All the dots just connected in my head. Like popping corn in a pan, all at once, explosively. How awesome life can be. :-)

The Lost Lectures & Ectetera Theatre, November 2013

The Lost Lectures: Big Fight Live

Price: £27-50.

7pm, Friday, 22 Nov + Saturday, 23 Nov

The Lost Lectures 2013’s finale ‘Big Fight Live’

In 1920s boxing spectacle style, see six cultural heavyweights fight for their ideas in The Lost Lectures 2013’s season finale. This culmination of ‘Enchanting Talks from Secret Locations’ – taking lectures out of corporate halls and into secret, incredible spaces – features an immersive experience of inspiring talks, live music and a BIG fight (with a twist: beat boxing or chess boxing). The first night features Hadyn Parry, James Freedman, Caroline Criado-Perez, Susie Lau (aka Susie Bubble), Jasper Gibson and Reeps One, the beat boxer extraordinaire. The second night features Ruby Wax, Lauren Pears, Simon Baron-Cohen, Paul Steele, a mystery Lost Speaker (submit your idea by 7 Nov and you could be that speaker!) and Tim Woolgar, who will host the Chess Boxing. Live-streamed for the first time, with rap battles from top UK hip hop artists, rambunctious art installations and colourful characters, this finale will be an unforgettable fight.

General Admission.

Secret Location – announced to ticket holders

http://www.thelostlectures.com/events/

Night, A Wall, Two Men

Price: £12 (£10 conc.).

9:30pm, Tuesday – Saturday, 19-23 Nov

8:30pm, Sunday, 24 Nov

9:30pm, Tuesday – Saturday, 26-30 Nov

8:30pm, Sunday, 1 Dec

Homeless and nameless; bleak and funny play at Etcetera Theatre

Two nameless, homeless men (played by Donal Cox and John Eastman) are companions who meet at a wall out of habit, but as the hour-long stage play unfolds it becomes clear there are other walls between them. Their bickering and reminiscing reveals their two very different and potentially irreconcilable attitudes to their harsh reality. Multi-ward-winning playwright Daniel Keene highlights the surprising dignity and humanity found in two men living on the edge, with a production that is bleakly funny, sometimes uncomfortable but always gives truthful, spot-on social commentary relevant to the current issues of austerity and survival.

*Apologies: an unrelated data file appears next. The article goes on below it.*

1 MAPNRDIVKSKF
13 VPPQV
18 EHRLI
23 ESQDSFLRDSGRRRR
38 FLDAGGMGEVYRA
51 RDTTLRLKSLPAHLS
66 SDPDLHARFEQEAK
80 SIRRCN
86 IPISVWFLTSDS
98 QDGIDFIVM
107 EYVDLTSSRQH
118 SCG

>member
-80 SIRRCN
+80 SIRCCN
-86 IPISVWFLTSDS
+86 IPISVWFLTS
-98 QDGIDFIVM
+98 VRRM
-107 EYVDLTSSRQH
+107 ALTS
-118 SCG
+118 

General Admission. Over 16s only.

Etcetera Theatre

http://www.etceteratheatre.com/

Scribblings of success

What can you do well in front of hostile strangers? What do you keep doing even when there is no room for you in that world?

There is no drive when it is easy. And it is easy to find fault with your work, but it’s not easy to stand up and be proud of what you’ve done when no one else understands and thinks much of it. Who do you choose to hang out with – and how can you serve these people? How receptive are they, to what you do? If they aren’t appreciative, what other groups of people might be?

Success isn’t about creating inherently good things. It’s about putting work in front of the harshest judges, to pitch and deliver your best and aim bigger and better than that, and do it now because what’s unrealistic now will be realistic later. Pain is a fire you grow through and where there is pain, there is growing up, and strength in the torn muscles, and when your comfort zone and your friends are no longer around, how do you survive?

Defining success

I was reading for entire days. Like I needed to read about it for it to be real.

In a moment of desperation, I Googled: ‘What do writers want?’ and ‘What do readers want?’

It was enlightening.

It’s difficult to place a price on your ephemeral love and need to pursue art.

But we kind of want the things that we actually fully control. The praise, the money, the stability? Not the primary reasons cited on why writers write.

What is wealth in life? Being happy inside, happy with your own conscience and believing in yourself when there’s no praise, no money, and no stability. I’d say that’s success. And money is just relative. Every second you could be earning more and every second not earning is a second wasted, and suddenly the rest of your life like relationships and love and poetry and music seem pointless but to me, that’s never pointless. Guess I’m one of those arty types. But it also applies to working too much instead of having sex, too.

There will always be setbacks. Periods of failure. So, you might as well choose what kind of failure you like best. Success is only recognised after the struggle, and perseverance is only appreciated after you persevered.

Success doesn’t have a stand-alone definition. It needs to be success at something.

But we’re grown-ups now, and it’s our turn to decide what that means.

grownups